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Chinese Media Spurn UN Ruling on South China Sea

China has reacted with external defiance and domestic calm following Tuesday’s historic ruling about jurisdiction in the South China Sea.

It used international social media to challenge the ruling and may have blocked Chinese access to some international media reports following the verdict.

The judgement in The Hague saw The Philippines take its territorial dispute with China to a panel of international judges for arbitration. The unanimous ruling on Tuesday found largely in favor of The Philippines.

China has spent several weeks warning that it gives no credibility to the UN tribunal and that it would not be bound by its findings.

The judgement was announced on Tuesday morning, and late afternoon in China. Shortly afterwards, one source reported that the BBC had gone offline in China, seemingly having been shut out by Chinese censors.

Another reported that searches on Weibo social media had become unstable.

The People’s Daily used its Weibo account to say: “Don’t accept. Don’t participate. Don’t recognize. Don’t carry out.”

English language versions of other official Chinese media used Twitter – which is permanently blocked within China – to voice its displeasure to international audiences. “Null and void: ill-founded award on #SouthChinaSea arbitration issued xhne.ws/Sam5b” said official news agency Xinhua.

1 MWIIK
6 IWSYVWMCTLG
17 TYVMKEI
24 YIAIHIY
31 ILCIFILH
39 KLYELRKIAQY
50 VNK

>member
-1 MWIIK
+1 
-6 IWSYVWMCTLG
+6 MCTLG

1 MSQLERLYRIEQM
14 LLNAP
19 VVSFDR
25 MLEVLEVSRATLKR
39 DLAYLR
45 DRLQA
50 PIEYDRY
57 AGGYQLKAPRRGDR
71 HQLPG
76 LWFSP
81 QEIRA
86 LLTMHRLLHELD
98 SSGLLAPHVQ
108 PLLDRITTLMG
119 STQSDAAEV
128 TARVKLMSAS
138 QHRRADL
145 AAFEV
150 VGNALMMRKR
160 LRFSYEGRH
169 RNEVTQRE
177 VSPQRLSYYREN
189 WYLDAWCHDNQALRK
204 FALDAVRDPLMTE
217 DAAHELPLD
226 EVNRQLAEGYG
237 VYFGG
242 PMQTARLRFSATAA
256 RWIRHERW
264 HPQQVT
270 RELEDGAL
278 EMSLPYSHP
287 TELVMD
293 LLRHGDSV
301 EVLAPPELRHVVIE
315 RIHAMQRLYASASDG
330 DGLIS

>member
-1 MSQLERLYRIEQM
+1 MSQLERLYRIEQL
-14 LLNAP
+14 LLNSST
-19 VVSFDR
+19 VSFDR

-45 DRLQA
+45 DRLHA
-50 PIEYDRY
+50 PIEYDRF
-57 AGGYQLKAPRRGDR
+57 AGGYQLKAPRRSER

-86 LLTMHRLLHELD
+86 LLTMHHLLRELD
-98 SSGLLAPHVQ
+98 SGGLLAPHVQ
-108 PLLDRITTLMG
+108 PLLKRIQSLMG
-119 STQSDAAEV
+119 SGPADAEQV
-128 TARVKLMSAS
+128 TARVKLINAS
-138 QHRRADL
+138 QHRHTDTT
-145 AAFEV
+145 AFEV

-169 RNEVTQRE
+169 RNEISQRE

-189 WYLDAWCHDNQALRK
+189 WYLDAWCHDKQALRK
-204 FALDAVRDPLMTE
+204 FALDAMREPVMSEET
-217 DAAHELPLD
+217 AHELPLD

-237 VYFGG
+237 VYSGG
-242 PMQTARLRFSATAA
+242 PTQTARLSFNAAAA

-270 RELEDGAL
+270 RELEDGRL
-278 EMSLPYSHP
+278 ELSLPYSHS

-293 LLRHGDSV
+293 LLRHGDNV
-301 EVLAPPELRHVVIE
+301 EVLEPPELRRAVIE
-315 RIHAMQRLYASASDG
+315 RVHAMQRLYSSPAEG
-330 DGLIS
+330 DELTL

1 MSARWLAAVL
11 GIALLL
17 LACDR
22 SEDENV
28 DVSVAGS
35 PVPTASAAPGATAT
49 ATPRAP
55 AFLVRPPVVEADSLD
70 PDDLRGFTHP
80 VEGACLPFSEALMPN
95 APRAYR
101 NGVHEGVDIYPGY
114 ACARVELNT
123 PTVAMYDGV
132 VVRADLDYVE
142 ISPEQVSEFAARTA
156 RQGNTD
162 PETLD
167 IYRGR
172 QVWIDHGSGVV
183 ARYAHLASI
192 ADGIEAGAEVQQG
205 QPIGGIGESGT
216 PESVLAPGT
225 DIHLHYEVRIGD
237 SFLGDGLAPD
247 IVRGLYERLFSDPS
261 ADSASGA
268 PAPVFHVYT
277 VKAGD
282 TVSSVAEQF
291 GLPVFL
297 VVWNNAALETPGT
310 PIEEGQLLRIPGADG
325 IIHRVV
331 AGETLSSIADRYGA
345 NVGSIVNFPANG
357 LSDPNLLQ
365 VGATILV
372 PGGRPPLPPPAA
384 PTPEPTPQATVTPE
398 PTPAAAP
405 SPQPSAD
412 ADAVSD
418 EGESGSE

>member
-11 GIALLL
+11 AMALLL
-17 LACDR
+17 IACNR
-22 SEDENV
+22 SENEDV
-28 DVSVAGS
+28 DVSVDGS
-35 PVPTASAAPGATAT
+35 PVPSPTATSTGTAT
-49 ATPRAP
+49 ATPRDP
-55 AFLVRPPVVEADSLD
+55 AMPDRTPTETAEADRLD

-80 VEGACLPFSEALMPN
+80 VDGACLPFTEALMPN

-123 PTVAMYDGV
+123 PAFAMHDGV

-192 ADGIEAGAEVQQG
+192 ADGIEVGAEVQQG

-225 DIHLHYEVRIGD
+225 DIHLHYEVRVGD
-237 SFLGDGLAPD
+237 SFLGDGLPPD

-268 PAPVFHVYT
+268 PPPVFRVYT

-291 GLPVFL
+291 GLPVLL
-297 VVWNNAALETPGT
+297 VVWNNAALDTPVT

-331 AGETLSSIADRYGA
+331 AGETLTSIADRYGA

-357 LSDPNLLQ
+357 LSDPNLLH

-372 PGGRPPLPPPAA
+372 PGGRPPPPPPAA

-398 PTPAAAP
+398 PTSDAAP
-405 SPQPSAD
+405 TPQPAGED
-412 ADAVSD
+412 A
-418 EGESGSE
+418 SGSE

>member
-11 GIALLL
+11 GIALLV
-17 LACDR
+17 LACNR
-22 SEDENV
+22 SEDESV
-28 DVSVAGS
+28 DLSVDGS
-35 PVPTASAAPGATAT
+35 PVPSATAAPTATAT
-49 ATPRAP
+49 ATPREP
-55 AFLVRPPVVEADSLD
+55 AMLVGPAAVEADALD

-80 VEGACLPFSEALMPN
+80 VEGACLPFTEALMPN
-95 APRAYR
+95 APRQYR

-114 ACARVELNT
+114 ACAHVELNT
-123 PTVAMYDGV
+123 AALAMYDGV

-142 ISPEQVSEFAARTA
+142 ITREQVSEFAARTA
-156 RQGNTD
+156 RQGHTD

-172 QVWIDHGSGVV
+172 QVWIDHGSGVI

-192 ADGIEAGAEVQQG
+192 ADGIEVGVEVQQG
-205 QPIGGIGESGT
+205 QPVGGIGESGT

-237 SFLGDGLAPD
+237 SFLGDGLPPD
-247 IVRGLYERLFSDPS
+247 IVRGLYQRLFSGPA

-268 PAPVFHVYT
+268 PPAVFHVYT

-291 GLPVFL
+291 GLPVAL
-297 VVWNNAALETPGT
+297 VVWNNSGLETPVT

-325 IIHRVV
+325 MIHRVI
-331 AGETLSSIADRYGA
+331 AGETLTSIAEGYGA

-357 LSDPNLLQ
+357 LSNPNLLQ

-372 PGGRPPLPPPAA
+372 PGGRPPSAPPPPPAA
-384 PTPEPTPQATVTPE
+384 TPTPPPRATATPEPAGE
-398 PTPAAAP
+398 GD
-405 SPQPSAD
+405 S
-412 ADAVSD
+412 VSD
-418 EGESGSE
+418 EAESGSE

GreatFire.org, an organization that monitors the Internet in China, reported that web page of the UN’s Permanent Court of Arbitration, which handed down the 501-page ruling, had become inaccessible.

The tribunal ruled that China had no historical basis for its claims over the waters of the South China Sea. China makes claim to 90% of the Sea, some of which is nearly 2,000 km from its continental coast. It demonstrated its claim by what it has called a ‘nine dash line’ on maps of the Sea.

The tribunal rejected the nine dash line and said that there was “no evidence that China had historically exercised exclusive control over the waters or resources.”

In the past four years China has taken control of several rocky outcrops, low water elevations and reefs in the disputed area.

By extending the landmass of some of these, and by building runways and missile installations, it has sought to project its military positions and expand its area of economic control. Reuters reported that China had Tuesday carried out calibration exercises at the new airports.

China’s Foreign Ministry issued an English-language statement which made no mention of the tribunal, but instead reasserted its historic rights and 2,000 years of activity in the area.

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